A waiter entered with a tray of drinks and snacks.

ASR grabbed a drink and turned away, yet he could still hear Kshitij, “And more so when the guy whom your sister opts for is also his wife’s brother. A double whammy so to speak! A male, specially an Indian male, is conditioned from birth to accept that a sister or a daughter will one day leave for her own house with another, but a wife, a wife is truly one’s own; she has no one, or should not have anyone, but her husband in her life, her Parmeshwar and she, his toy to treat as he pleases; to be her provider, sustainer or destroyer as his whim dictates…her very own,” Kshitij’s voice became very soft, “Laad Governor, and then suddenly WHAM! she has a brother, another man whom she cares for, whom she trusts implicitly, whom she could turn to in times of distress and that is probably even more disturbing and difficult for you to accept than your Di’s marriage.”

“I don’t know what you are going on about,” ASR bit out.

“Oh but I do, ASR,” murmured Kshitij softly, “You see I understand only too well, because I too am a man and in the same boat.”

Arnav started and stared at Kshitij.

Kshitij smiled, “Arnav, do you think it is easy for me to accept that my beloved cares, perhaps more than for me, for another man, even if it is her own brother? At least where Khushi is concerned, you have the luxury of knowing that she definitely cares more for you than she does for me. While I, I am not at all sure of my standing, indeed if any.” Khsitij swirled his Scotch, ruminating, “In fact, sometimes I feel that my daughter has a greater claim on Anjali’s affection than I do.”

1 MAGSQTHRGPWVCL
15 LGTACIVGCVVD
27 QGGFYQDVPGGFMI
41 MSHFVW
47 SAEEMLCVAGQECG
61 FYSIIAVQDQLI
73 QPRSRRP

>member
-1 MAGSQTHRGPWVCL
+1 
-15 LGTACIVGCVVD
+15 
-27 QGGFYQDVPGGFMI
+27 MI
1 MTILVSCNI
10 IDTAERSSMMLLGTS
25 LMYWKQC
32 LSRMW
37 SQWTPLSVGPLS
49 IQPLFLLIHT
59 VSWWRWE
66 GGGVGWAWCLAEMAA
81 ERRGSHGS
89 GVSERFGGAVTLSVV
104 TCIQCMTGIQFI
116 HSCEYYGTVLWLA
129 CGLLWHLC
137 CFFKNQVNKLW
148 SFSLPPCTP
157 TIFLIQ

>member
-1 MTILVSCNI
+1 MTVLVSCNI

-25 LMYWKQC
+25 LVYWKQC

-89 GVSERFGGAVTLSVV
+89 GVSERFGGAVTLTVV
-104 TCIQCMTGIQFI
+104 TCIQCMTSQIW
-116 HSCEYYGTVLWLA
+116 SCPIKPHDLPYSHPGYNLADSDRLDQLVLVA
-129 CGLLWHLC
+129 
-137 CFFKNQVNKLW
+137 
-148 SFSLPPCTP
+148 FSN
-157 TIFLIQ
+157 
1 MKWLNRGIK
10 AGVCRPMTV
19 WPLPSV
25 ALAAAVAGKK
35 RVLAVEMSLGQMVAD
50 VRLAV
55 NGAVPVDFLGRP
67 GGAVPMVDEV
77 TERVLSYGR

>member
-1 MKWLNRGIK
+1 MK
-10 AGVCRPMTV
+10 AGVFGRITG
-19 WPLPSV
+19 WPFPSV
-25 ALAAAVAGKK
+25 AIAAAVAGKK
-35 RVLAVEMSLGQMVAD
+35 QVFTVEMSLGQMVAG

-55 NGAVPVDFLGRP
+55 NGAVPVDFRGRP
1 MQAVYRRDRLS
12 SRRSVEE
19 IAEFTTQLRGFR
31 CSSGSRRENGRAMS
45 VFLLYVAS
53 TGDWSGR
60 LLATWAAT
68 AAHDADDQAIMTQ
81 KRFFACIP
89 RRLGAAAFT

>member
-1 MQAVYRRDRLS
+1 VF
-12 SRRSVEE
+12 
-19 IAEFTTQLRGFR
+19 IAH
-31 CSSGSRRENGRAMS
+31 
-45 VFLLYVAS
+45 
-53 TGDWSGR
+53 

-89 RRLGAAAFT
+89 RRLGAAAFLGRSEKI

Arnav’s expression lightened a bit, in fact he wore a smug expression.

“We men are extremely possessive where our women are concerned, don’t you think?” Kshitij mused. “In the interests of peace and the happiness of our respective ladies, do you think we could have a truce?” Kshitij held out his hand.

After an infinitesimal pause, Arnav shook his hand.

Kshitij gulped his drink and pointed his glass toward the milling crowd inside, “Now how about if you put the sparkle back in my fiancée’s eyes?”

Arnav looked resignedly at Kshitij, who shrugged his shoulders and said mildly, “And if you hope to get any sleep tonight.”

Arnav could see his wife, most uncharacteristically, sitting with Di, while the rest of the gang was dancing; as if sensing his glance, Khushi looked up, walnut and chocolate clashed, evoking an exotic swirl of emotions on both ends.